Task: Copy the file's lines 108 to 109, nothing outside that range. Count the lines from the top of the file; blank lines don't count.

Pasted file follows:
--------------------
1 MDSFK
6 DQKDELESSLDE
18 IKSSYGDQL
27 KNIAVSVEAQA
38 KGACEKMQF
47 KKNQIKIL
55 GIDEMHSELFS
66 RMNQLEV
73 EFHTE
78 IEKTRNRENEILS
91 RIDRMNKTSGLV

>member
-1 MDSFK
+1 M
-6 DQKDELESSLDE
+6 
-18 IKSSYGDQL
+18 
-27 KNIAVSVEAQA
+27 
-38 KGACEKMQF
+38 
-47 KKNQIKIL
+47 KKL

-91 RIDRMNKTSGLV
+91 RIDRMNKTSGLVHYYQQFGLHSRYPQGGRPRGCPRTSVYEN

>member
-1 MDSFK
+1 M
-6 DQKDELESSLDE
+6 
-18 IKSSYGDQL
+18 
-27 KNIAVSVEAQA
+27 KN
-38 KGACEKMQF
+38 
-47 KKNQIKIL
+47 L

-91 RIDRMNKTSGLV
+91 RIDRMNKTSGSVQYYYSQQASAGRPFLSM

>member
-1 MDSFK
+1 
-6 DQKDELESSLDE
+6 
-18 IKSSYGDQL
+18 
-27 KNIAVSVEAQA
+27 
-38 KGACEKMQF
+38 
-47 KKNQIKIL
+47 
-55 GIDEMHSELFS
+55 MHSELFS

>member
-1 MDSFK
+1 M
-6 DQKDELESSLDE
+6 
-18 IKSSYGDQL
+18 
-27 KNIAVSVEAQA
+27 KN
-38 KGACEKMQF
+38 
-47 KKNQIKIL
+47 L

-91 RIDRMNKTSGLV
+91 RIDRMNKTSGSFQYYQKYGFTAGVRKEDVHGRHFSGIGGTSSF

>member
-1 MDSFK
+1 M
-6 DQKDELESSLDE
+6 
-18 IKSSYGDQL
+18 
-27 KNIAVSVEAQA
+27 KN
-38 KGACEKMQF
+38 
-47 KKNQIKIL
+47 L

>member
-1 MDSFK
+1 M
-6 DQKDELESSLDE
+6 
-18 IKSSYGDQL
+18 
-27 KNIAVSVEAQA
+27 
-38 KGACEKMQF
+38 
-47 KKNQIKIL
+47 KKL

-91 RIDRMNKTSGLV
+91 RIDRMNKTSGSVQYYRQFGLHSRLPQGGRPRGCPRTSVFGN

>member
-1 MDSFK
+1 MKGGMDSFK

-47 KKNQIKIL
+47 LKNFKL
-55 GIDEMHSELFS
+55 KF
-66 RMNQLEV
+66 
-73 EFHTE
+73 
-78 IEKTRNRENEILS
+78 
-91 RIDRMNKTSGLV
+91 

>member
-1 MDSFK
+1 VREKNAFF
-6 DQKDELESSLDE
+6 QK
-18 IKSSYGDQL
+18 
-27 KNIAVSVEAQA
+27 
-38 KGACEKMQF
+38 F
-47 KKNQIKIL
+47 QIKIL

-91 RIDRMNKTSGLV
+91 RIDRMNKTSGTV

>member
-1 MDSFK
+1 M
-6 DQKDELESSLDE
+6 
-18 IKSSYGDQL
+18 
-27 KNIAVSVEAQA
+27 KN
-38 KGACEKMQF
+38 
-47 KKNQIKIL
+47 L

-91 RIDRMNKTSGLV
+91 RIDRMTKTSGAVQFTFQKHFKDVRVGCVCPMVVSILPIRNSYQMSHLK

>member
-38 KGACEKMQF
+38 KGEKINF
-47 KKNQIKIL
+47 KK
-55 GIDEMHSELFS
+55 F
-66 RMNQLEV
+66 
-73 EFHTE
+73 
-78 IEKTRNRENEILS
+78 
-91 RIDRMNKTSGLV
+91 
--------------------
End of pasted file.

+66 
-73 EFHTE